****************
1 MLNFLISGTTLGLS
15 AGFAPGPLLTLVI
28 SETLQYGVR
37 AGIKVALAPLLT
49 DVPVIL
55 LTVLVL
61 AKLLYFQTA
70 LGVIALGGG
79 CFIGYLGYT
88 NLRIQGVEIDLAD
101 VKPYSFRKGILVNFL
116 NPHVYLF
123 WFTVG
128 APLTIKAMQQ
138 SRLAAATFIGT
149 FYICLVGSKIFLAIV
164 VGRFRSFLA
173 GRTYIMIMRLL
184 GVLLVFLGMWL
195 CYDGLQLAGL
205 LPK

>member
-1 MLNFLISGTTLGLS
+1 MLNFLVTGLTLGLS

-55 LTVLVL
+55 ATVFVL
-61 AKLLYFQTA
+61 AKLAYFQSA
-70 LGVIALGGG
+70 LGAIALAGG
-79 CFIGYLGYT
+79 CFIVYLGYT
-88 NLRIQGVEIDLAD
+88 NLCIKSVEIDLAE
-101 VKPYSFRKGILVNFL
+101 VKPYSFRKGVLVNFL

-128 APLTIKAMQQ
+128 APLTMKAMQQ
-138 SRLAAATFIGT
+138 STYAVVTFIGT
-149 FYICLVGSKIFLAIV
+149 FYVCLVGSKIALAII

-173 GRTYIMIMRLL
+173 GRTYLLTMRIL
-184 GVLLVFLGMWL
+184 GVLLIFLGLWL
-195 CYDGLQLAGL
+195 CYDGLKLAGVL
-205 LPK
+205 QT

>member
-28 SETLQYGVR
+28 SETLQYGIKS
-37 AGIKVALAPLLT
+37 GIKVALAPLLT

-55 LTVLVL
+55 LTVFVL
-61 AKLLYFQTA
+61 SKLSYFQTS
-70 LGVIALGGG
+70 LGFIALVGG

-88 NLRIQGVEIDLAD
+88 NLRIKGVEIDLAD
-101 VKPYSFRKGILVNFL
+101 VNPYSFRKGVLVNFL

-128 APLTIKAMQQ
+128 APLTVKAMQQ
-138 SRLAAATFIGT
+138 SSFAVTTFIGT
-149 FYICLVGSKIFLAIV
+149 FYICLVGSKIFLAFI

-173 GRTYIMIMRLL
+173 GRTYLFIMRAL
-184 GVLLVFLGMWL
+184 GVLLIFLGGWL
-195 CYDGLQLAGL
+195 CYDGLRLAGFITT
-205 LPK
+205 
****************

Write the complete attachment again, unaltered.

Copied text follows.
1 MLNFLISGTTLGLS
15 AGFAPGPLLTLVI
28 SETLQYGVR
37 AGIKVALAPLLT
49 DVPVIL
55 LTVLVL
61 AKLLYFQTA
70 LGVIALGGG
79 CFIGYLGYT
88 NLRIQGVEIDLAD
101 VKPYSFRKGILVNFL
116 NPHVYLF
123 WFTVG
128 APLTIKAMQQ
138 SRLAAATFIGT
149 FYICLVGSKIFLAIV
164 VGRFRSFLA
173 GRTYIMIMRLL
184 GVLLVFLGMWL
195 CYDGLQLAGL
205 LPK

>member
-1 MLNFLISGTTLGLS
+1 MLNFLVTGLTLGLS

-55 LTVLVL
+55 ATVFVL
-61 AKLLYFQTA
+61 AKLAYFQSA
-70 LGVIALGGG
+70 LGAIALAGG
-79 CFIGYLGYT
+79 CFIVYLGYT
-88 NLRIQGVEIDLAD
+88 NLCIKSVEIDLAE
-101 VKPYSFRKGILVNFL
+101 VKPYSFRKGVLVNFL

-128 APLTIKAMQQ
+128 APLTMKAMQQ
-138 SRLAAATFIGT
+138 STYAVVTFIGT
-149 FYICLVGSKIFLAIV
+149 FYVCLVGSKIALAII

-173 GRTYIMIMRLL
+173 GRTYLLTMRIL
-184 GVLLVFLGMWL
+184 GVLLIFLGLWL
-195 CYDGLQLAGL
+195 CYDGLKLAGVL
-205 LPK
+205 QT

>member
-28 SETLQYGVR
+28 SETLQYGIKS
-37 AGIKVALAPLLT
+37 GIKVALAPLLT

-55 LTVLVL
+55 LTVFVL
-61 AKLLYFQTA
+61 SKLSYFQTS
-70 LGVIALGGG
+70 LGFIALVGG

-88 NLRIQGVEIDLAD
+88 NLRIKGVEIDLAD
-101 VKPYSFRKGILVNFL
+101 VNPYSFRKGVLVNFL

-128 APLTIKAMQQ
+128 APLTVKAMQQ
-138 SRLAAATFIGT
+138 SSFAVTTFIGT
-149 FYICLVGSKIFLAIV
+149 FYICLVGSKIFLAFI

-173 GRTYIMIMRLL
+173 GRTYLFIMRAL
-184 GVLLVFLGMWL
+184 GVLLIFLGGWL
-195 CYDGLQLAGL
+195 CYDGLRLAGFITT
-205 LPK
+205 